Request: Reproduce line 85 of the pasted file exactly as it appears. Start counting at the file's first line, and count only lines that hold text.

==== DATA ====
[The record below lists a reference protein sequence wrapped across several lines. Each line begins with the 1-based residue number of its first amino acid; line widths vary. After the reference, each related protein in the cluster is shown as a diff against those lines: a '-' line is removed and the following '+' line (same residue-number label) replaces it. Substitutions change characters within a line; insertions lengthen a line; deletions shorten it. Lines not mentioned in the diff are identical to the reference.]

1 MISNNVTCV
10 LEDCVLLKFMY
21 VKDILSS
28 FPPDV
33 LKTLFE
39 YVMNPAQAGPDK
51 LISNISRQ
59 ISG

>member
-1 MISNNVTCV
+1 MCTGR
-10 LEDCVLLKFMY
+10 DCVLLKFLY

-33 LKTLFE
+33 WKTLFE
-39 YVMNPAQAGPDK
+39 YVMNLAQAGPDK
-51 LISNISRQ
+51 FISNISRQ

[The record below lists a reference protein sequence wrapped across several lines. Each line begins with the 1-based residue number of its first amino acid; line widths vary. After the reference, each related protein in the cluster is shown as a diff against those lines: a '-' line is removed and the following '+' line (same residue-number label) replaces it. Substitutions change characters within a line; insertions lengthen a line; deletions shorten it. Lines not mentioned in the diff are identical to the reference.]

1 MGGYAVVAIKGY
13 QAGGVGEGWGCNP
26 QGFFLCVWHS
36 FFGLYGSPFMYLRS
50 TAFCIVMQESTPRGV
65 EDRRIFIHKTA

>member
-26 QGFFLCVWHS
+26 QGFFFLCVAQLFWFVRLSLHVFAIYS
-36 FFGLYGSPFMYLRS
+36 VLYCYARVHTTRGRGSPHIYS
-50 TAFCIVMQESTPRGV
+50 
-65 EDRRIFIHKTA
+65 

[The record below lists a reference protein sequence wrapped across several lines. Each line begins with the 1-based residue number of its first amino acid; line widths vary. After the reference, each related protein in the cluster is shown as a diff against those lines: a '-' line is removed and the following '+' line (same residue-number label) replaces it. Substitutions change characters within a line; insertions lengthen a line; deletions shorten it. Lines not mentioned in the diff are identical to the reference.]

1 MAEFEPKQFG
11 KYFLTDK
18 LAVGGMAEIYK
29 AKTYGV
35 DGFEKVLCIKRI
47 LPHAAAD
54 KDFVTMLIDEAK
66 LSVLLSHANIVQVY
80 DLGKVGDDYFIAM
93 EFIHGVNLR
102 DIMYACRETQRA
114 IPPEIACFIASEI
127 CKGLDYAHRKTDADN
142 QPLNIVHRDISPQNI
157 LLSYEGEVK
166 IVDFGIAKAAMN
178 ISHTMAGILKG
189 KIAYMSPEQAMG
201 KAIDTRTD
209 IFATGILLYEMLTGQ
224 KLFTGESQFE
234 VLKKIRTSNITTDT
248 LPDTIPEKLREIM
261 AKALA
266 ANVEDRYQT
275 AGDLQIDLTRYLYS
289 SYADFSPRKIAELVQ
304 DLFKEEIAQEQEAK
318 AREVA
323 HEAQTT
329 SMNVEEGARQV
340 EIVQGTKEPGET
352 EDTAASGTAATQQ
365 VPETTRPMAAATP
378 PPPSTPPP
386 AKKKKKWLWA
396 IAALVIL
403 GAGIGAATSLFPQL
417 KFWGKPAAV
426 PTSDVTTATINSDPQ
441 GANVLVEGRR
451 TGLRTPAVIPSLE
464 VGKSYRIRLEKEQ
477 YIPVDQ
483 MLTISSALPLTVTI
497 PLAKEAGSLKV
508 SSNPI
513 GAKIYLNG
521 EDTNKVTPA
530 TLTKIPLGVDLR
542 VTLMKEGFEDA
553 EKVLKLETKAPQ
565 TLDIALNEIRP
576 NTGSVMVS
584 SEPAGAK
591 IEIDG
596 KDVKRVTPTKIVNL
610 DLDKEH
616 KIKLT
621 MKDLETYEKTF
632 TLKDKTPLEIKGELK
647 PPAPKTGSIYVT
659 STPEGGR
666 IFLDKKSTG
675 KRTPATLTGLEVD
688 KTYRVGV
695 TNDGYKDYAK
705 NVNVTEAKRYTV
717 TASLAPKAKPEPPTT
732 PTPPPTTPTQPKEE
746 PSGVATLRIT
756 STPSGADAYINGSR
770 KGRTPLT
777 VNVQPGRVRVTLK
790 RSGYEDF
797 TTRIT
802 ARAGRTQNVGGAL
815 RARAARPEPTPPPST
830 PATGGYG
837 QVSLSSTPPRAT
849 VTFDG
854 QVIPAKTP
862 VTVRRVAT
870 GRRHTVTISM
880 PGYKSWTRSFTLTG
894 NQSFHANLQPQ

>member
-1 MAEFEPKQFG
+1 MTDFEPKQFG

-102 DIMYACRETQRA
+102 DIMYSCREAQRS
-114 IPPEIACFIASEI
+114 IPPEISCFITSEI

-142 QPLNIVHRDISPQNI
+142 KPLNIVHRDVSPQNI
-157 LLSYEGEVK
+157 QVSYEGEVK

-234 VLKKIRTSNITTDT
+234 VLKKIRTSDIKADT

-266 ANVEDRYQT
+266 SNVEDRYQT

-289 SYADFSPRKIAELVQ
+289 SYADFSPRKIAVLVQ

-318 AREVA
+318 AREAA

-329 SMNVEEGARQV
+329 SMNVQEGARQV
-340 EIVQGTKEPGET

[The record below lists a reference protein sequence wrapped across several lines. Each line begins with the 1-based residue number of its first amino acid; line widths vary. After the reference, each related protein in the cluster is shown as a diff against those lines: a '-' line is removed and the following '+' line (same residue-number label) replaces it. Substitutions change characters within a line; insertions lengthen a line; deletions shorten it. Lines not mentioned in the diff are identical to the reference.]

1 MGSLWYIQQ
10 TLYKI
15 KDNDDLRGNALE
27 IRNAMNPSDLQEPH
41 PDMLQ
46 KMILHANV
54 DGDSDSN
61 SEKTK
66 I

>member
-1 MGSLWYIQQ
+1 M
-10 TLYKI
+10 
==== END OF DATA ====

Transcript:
513 GAKIYLNG